No need to speculate about what the real estate market in Harford County has done this past Summer; I have the data to show you, along with some insight into what it all means. I can admit that while I usually try to get this info out monthly, I’ve been too busy the past three months to do the research. Despite that, you’ll be surprised at the evidence to the contrary.
If you’ve been home-shopping the past few months, you probably ran into a competitive bidding situation, encountering the dreaded “request for highest and best.” This is where the seller receives multiple offers (good for them) and asks all bidders to provide their strongest offer, usually associated with a strict deadline. And it’s getting out of hand; agents and sellers are sitting on offers until they get more than one just so they can force the bloodshed!
But the data suggests that this will not last, at least not in Harford County. There were 26 fewer homes sold in the County in 2017 compared to 2016, which was a drop of about 2.2%. The median sold price went up, though, since sellers were asking a little more for their homes this year. Last year’s median sale price was $252,100, compared to $254,000 this past summer. The big story has been about active listings, which has reduced across the country. Last summer, there was an average of 1,275 homes on the market, compared to 1,010 this year. That’s a dip of 19%, or 1 out of 5 homes. To put this into context, imagine you were out shopping for a house and of the 5 from which you were about to choose, one was taken away. And add to that the fact that 5 other people are also shopping! There really aren’t enough to go around.
In addition to the fact that fewer homes sold this summer compared to last, there are also fewer homes under contract. This suggests that fewer homes will go to closing over the next two months, further continuing the cycle. But hold on before you cry recession! This is a natural correction since so few homes are on the market. We expect that since there is certainly an inventory shortage in Harford County, those of you that have homes to sell will be ready to list soon.
So, what do I expect from next summer in Harford County? I expect humidity, mosquitoes and traffic jams along route 22! Oh, as far as the real estate market, I expect more inventory to hit the market, but not enough to compensate for the 20% deficiency. I also expect more sales from 1st time buyers as they snatch up the homes from families that choose to move up or even build.
If you would like more information to help you decide whether it’s a good time to buy or sell, feel free to call me at (443) 866-6728 or email email@example.com.
Have you wondered lately about how the real estate market in your area is doing? How about how it compares to some of the neighboring zip codes? We decided to check that by comparing what some would consider the most similar markets within Harford County, based mostly on their positioning along the route 40 corridor, quality of school systems (based on ratings, not my opinion!) and general amenities. Also, please note that this only represents the market for these respective locations for February of 2017, and that we do compare it to how well it did during the same time last year. The locations included in this smackdown are Aberdeen, Edgewood, Joppa and Havre de Grace.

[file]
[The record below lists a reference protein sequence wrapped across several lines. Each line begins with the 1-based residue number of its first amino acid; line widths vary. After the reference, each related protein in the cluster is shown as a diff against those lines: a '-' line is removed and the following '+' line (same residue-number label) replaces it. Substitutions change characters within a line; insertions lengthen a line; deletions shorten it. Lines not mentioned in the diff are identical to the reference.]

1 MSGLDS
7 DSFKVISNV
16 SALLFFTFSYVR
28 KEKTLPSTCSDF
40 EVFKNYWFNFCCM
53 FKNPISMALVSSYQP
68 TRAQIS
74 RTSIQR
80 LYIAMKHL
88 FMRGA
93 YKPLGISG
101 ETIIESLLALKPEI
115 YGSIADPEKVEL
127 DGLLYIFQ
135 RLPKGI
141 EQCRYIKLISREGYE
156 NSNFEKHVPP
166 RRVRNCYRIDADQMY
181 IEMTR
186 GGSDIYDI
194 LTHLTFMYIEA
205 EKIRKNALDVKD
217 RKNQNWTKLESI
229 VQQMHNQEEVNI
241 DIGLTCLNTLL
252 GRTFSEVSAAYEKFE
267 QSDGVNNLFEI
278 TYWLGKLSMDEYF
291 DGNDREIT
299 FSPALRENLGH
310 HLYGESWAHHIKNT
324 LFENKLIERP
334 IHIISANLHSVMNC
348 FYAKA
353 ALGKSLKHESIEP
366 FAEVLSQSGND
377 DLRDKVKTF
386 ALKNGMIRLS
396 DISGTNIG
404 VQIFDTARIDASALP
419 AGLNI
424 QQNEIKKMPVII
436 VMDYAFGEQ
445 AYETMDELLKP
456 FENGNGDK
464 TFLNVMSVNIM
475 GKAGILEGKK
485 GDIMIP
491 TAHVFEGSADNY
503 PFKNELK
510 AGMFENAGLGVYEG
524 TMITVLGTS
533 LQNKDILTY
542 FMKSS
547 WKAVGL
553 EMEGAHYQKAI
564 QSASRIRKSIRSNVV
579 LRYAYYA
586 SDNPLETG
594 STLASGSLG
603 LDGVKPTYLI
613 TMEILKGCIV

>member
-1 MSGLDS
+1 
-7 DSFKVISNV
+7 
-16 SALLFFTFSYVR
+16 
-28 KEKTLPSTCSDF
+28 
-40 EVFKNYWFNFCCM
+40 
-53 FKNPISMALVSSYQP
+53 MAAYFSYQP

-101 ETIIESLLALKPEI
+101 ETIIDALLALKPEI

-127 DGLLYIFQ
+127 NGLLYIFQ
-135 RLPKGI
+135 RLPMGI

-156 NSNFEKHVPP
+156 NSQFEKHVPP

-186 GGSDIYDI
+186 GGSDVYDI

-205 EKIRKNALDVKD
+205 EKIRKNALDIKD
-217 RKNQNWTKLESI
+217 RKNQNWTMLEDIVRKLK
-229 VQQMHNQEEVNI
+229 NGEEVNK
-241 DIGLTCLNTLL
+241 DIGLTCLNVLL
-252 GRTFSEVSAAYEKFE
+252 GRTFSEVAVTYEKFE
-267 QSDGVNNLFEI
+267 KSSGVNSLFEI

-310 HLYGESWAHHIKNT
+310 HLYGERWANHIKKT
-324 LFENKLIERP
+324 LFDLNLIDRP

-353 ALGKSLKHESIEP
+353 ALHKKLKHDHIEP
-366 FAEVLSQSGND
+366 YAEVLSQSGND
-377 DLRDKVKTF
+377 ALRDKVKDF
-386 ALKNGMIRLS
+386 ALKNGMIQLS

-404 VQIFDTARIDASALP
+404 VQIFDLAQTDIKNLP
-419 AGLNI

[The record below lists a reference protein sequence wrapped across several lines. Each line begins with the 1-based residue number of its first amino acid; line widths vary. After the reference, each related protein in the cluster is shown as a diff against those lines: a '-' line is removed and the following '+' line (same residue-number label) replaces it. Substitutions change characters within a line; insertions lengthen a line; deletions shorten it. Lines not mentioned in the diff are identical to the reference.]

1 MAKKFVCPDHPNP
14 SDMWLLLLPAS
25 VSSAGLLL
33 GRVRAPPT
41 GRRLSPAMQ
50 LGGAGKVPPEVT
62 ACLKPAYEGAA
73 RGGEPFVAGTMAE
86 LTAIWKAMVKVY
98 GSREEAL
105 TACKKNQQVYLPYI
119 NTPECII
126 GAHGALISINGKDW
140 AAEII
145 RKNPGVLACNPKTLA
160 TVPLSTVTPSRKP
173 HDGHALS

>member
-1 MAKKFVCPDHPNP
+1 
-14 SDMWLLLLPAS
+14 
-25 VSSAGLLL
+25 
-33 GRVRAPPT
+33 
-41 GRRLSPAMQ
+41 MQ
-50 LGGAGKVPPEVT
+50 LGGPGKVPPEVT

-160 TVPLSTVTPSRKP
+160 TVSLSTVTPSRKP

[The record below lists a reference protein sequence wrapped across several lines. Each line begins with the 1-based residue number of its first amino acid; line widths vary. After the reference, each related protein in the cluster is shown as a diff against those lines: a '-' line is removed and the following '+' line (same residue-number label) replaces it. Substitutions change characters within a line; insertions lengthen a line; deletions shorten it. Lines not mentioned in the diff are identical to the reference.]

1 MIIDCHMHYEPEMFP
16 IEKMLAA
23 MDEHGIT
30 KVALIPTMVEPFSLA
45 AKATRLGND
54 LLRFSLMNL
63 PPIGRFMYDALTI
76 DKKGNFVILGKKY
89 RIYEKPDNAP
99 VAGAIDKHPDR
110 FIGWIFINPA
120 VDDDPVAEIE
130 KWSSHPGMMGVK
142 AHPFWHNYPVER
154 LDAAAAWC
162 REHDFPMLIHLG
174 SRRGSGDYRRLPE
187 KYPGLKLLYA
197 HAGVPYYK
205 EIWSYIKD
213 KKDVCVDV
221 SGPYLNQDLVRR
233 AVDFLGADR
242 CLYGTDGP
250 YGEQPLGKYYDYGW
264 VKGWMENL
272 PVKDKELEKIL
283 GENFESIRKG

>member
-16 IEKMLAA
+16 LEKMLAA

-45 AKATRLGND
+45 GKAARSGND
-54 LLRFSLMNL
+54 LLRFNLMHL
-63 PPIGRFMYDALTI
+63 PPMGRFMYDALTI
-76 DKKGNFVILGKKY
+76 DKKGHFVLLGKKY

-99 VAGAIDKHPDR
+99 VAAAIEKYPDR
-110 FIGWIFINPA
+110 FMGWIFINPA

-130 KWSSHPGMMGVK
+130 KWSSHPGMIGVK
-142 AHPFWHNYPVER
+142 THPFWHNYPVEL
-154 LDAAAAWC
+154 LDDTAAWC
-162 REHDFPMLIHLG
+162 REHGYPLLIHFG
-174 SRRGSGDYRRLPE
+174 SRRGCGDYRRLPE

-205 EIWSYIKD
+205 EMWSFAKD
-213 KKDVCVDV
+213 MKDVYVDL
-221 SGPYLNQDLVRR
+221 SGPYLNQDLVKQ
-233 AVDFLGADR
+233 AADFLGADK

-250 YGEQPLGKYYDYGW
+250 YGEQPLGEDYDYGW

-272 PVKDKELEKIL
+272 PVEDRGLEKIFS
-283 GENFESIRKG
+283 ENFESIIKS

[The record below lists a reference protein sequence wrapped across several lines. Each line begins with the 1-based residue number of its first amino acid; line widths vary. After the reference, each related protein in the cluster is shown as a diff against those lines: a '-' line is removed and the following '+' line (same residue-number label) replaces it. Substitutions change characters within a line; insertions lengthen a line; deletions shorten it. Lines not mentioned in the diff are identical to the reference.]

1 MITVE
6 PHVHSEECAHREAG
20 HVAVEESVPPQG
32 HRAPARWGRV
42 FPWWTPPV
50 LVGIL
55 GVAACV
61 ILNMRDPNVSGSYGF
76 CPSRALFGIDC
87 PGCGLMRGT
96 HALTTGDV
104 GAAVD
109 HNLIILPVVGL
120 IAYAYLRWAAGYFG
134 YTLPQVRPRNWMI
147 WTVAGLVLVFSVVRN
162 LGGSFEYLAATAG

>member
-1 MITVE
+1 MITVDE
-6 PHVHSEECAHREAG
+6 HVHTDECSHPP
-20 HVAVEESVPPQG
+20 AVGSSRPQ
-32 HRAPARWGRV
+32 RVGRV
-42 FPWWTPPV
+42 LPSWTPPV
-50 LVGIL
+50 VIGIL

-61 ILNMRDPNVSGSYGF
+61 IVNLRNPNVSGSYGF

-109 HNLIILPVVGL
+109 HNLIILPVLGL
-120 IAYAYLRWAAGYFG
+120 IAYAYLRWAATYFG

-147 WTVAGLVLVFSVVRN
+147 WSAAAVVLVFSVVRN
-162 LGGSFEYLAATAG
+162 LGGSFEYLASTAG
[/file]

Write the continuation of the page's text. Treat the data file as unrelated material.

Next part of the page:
There has been a lot of concern about the Aberdeen, MD real estate market lately, but I do think its temporary. The market did perform poorly in February, with only 16 homes changing owners, which is an 11.1% drop from last year. The total sales volume was modest at $2.7 million, and it took 95 days on average to sell a home. The absorption rate, which is a metric that indicates how long it would take to clear the existing inventory, is 5.3 months (a very healthy market is considered 4 months or less).
Havre de Grace, MD real estate seems to have suffered the same fate. Only 14 homes got new owners, which was a 36% drop from last year. Despite that, the dollar volume was the strongest in our competition, finishing at $4.25 million. The most glaring issue was that it took 156 days for a home to sell, and that there are still 104 active listings; this brings the absorption rate to a concerning 7.5 months.
The Edgewood market has been on a roll with 24 sales in February, an increase of 20% over last year. The total dollar volume was lower than Havre de Grace at $3.17 million, which was due to the lackluster average sales price of $132,000. Despite the lower prices, the absorption is down to 2.375 months, meaning that the market is moving at a faster clip than most.
Finally, we’ll take a look at the town at the southern end of the county. Joppa is a bit different than most; the homeownership rate is always high at over 80% (the average is around 65%), and people tend to stay in one place longer. However, the number of sales jumped from 10 in February of 2016 to 18 in the same month of 2017, an 80% spike! The total dollar volume was just behind Havre de Grace’s at $3.97 million, and the average sales price was the highest at $220,614. It did take a while to sell a home in Joppa, with the average days on market at 124, but the absorption was just under 4 months, showing the signs of an attractive home selling opportunity.
|Stat Description||Aberdeen||Havre de Grace||Edgewood||Joppa|
|February 2017 Unit Sales||16||14||24||18|
|Total Dollar Volume (in mil)||$2.70||$4.25||$3.17||$3.97|
|Avg Sales Price||$168,406||$193,209||$132,074||$220,614|
|Days on Market||95||156||80||124|
|# Active Listings||85||104||57||69|
|# Under Contract||55||47||52||45|
So who wins the smackdown? Well, the sluggishness in Havre de Grace and Aberdeen immediately rule them out, so then it’s a duel between Edgewood and Joppa, and even though Edgewood has a much lower absorption rate, the combination of average sales price and absorption in Joppa is too much to overcome, so that will have to be our winner!